Danville National Cemetery (Kentucky)
Danville National Cemetery
|Location||277 N. First St
|Governing body||U.S. Department of Veterans Affairs|
|MPS||Civil War Era National Cemeteries|
|NRHP Reference #||98000591|
|Added to NRHP||1998-05-29|
Danville National Cemetery is a United States National Cemetery located in the city of Danville, in Boyle County, Kentucky. Administered by the United States Department of Veterans Affairs, it has 394 interments and is currently closed to new interments.
The Danville National Cemetery is located within the Bellevue Cemetery in Danville. The national cemetery site is located in the north-west corner and containing 0.3-acre (0.12 ha). It consists of 18 cemetery lots laid off in the form of a rectangle. Near the center of the north side is a bronze plaque inscribed with "Danville National Cemetery" and the seal of the Veterans Administration (now the Department of Veterans Affairs). A square limestone post, with the letters “U. S.” inscribed on the upper face, is situated at each corner of the national cemetery. A flagpole, 70 feet high, constructed in 1971, is located just south of the bronze plaque identifying the national cemetery. There are no buildings, walls, or fences within the national cemetery. Graves are marked with upright marble headstones.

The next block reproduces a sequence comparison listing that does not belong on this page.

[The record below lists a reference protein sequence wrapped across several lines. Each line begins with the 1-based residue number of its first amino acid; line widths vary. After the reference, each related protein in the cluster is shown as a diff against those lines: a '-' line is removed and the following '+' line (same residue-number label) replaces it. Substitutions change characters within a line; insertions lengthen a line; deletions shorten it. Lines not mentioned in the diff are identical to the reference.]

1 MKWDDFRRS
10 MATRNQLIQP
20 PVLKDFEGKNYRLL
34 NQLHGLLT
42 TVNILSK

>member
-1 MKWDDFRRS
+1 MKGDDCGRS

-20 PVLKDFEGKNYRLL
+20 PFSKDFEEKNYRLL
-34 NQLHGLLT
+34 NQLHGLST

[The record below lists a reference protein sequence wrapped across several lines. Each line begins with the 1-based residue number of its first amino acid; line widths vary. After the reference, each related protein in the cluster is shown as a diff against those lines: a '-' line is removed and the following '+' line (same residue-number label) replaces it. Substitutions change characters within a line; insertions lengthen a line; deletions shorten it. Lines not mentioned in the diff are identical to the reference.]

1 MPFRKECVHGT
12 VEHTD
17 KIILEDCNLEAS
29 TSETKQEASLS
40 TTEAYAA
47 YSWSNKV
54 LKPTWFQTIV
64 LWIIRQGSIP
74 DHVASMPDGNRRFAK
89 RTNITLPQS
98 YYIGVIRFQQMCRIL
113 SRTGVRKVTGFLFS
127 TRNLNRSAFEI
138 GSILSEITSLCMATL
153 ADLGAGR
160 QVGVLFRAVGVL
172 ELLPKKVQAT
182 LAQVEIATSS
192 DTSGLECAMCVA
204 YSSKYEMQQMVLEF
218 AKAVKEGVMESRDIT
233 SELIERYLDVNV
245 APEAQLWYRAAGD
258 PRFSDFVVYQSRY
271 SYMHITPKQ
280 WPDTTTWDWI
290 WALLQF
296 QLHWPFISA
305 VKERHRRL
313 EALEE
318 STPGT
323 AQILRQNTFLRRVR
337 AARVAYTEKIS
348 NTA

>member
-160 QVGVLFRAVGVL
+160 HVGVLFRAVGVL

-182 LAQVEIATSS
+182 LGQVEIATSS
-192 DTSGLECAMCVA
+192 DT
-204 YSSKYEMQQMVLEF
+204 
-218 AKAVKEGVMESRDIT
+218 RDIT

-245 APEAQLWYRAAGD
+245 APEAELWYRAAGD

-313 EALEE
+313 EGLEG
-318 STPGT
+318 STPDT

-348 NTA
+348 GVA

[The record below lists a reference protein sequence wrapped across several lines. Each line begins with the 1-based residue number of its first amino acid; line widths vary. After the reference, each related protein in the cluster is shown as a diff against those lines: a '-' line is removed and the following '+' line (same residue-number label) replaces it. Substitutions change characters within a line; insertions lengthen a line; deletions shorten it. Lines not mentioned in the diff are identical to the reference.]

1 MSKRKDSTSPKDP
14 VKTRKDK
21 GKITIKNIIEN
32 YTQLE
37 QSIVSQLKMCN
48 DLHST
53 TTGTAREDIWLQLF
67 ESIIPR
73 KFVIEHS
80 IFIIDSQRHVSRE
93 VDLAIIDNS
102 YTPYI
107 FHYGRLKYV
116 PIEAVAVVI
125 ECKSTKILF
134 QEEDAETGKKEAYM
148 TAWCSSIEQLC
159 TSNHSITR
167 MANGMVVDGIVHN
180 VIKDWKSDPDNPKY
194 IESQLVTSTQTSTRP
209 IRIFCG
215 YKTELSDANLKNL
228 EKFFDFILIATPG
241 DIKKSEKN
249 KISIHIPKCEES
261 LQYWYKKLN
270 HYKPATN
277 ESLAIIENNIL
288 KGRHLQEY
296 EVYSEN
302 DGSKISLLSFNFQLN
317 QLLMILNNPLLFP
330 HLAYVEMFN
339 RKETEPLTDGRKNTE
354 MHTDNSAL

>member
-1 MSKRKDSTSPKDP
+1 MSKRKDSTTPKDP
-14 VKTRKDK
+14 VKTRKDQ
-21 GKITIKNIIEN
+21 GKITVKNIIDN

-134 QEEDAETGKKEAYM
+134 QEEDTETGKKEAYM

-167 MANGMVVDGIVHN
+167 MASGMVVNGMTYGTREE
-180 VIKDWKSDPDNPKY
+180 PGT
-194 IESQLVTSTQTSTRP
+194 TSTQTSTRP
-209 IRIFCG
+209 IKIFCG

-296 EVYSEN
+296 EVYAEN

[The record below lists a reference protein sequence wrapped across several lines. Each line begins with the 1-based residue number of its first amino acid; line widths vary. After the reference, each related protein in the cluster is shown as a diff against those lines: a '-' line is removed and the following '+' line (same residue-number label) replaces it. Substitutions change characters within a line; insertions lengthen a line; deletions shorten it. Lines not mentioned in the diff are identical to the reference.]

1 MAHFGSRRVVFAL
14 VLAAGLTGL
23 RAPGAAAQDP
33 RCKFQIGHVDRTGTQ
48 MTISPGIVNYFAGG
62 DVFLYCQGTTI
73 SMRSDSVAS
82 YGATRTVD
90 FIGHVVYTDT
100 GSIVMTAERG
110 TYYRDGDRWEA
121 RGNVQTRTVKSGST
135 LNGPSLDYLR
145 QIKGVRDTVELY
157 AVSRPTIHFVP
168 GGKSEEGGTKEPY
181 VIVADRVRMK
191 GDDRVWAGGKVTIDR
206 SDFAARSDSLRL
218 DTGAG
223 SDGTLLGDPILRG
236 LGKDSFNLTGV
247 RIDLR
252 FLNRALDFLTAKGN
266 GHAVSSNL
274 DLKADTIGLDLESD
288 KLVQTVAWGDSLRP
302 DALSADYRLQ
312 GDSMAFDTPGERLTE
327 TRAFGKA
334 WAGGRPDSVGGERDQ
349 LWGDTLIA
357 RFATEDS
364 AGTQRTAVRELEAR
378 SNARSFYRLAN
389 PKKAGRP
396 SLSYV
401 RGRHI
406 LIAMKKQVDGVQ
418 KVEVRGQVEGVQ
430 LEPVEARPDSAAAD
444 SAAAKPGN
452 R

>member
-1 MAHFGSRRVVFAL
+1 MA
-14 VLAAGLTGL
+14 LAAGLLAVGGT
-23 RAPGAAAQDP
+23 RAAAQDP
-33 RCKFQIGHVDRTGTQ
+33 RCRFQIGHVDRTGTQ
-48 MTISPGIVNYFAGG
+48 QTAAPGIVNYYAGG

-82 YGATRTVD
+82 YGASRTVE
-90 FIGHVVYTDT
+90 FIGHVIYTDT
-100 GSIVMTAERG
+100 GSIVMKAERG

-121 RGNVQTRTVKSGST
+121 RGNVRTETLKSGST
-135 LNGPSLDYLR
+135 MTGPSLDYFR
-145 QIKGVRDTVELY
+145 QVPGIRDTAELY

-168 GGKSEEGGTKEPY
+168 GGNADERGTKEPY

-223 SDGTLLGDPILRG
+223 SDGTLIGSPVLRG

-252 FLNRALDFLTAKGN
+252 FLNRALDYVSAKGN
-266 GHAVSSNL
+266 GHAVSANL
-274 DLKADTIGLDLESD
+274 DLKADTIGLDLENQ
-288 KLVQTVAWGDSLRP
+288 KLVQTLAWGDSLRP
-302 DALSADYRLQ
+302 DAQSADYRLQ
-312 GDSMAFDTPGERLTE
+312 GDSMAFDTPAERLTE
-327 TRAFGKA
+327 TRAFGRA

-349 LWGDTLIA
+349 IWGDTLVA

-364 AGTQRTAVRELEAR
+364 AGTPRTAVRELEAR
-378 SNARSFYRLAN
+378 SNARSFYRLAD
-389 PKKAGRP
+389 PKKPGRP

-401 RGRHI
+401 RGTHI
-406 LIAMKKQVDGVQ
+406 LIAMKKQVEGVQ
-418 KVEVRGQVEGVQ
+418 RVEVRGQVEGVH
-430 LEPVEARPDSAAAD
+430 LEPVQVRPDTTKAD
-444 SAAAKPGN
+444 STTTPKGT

When the American Civil War started, the federal government appropriated 18 cemetery lots from what was then Danville City Cemetery. The small lot was designated a National Cemetery in 1862. It is divided into six sections, five of which are for the interment of soldiers, and the other for civilians. The original interments were Union soldiers who died while under care in military hospitals in Danville. A Confederate lot in the city cemetery with 66 interments is next to Danville National Cemetery.
During the early months of 1863, Confederate detachments infiltrated among the Union garrisons trying to protect Kentucky. On March 24, 1863, the city of Danville was captured by General John Pegram and his cavalry brigade, despite stout resistance from Colonel Frank Wolford, commander of the First Kentucky Union Cavalry. Danville was also the site of several hospitals which cared for the Civil War wounded.
- "National Register of Historic Places Registration Form: Danville National Cemetery". United States Department of the Interior National Park Service. 1998-05-29.
- "Burial & Memorials: Danville National Cemetery". US Department of Veterans Affairs. 2009-02-25. Retrieved 2009-04-30.
- "Danville National Cemetery". US Department of Veterans Affairs. Retrieved 2009-04-30.